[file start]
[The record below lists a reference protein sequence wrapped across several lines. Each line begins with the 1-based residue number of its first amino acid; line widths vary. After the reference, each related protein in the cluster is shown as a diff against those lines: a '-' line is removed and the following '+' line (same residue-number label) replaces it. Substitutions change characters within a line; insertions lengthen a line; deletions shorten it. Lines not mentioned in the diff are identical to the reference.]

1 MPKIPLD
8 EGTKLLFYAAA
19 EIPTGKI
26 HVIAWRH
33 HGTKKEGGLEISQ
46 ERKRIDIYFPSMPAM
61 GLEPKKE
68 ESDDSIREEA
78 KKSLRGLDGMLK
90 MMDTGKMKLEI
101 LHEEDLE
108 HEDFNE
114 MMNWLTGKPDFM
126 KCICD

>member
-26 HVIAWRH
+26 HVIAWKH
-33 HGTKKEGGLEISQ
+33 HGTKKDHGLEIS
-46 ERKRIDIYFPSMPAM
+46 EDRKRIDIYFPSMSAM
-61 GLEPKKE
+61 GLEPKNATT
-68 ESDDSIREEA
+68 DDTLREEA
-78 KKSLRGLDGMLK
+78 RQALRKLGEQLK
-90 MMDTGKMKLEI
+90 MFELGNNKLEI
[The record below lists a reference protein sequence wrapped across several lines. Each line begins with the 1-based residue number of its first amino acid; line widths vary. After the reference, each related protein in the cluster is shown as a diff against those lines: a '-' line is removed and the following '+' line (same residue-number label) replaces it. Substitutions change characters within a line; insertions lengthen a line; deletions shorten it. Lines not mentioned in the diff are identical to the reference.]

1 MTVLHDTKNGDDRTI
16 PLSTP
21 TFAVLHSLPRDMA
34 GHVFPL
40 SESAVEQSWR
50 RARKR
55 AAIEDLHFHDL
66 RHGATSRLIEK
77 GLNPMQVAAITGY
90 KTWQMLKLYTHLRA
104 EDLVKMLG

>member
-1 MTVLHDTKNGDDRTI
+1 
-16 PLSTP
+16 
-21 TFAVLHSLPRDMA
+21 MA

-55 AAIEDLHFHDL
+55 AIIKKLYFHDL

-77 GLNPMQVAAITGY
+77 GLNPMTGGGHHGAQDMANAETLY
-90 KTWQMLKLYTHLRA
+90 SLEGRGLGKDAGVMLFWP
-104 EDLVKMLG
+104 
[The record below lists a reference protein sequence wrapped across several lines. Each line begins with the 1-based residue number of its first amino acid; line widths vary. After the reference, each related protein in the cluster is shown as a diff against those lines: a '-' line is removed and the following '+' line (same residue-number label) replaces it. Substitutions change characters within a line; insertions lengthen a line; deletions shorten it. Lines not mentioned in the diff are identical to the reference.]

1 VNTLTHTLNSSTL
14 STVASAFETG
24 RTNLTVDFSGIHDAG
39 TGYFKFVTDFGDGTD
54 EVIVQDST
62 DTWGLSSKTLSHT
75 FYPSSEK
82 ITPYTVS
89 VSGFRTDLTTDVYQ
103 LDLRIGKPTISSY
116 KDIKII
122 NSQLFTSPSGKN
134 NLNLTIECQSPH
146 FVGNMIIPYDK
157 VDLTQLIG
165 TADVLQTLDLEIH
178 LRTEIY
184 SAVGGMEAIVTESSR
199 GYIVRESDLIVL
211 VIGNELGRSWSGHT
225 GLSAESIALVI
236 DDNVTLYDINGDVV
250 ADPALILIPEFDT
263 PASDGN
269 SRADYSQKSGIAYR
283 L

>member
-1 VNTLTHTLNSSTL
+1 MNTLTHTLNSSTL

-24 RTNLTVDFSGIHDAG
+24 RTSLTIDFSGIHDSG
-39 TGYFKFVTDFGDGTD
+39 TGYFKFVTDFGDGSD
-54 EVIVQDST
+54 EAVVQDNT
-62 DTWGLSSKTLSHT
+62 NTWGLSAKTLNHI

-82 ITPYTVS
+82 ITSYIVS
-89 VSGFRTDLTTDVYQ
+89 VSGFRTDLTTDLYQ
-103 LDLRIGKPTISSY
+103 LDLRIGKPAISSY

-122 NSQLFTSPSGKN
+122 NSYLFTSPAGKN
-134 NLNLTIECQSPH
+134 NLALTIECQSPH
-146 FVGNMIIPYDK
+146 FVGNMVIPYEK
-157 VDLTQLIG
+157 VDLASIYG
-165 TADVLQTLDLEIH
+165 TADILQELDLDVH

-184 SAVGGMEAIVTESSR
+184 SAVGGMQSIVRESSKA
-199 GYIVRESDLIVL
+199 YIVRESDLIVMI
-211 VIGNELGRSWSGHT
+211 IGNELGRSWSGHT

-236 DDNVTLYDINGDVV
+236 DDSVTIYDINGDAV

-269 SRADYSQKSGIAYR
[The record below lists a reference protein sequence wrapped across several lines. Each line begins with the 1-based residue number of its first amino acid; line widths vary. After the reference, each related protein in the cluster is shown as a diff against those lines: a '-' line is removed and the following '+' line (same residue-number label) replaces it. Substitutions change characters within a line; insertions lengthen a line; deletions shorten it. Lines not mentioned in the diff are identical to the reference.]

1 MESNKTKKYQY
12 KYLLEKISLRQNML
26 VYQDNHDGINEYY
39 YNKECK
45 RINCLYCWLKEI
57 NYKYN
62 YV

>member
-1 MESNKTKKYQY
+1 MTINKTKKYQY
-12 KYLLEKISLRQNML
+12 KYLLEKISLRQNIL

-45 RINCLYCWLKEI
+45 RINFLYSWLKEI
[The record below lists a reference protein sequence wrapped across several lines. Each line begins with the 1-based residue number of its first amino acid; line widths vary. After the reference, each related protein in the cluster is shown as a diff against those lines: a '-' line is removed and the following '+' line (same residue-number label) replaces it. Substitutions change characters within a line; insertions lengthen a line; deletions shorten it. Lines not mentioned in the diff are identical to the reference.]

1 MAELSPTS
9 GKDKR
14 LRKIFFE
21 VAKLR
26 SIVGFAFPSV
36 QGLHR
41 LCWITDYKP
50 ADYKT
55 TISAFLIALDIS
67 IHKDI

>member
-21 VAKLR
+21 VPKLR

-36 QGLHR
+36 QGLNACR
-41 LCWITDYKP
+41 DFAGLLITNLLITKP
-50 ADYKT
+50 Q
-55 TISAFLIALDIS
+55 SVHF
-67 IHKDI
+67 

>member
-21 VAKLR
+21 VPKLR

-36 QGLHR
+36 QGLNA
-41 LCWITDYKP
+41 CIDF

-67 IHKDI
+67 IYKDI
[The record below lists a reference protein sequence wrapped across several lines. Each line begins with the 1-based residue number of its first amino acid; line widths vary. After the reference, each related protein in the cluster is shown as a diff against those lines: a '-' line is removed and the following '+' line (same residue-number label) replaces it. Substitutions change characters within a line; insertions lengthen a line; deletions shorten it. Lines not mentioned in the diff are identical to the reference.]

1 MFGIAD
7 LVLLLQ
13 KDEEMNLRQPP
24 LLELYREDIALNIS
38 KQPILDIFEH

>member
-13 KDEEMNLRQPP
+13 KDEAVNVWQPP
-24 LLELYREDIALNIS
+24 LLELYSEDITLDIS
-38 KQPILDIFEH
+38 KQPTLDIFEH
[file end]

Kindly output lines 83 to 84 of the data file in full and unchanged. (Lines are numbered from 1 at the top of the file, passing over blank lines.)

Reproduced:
269 SRADYSQKSGIAYR
283 L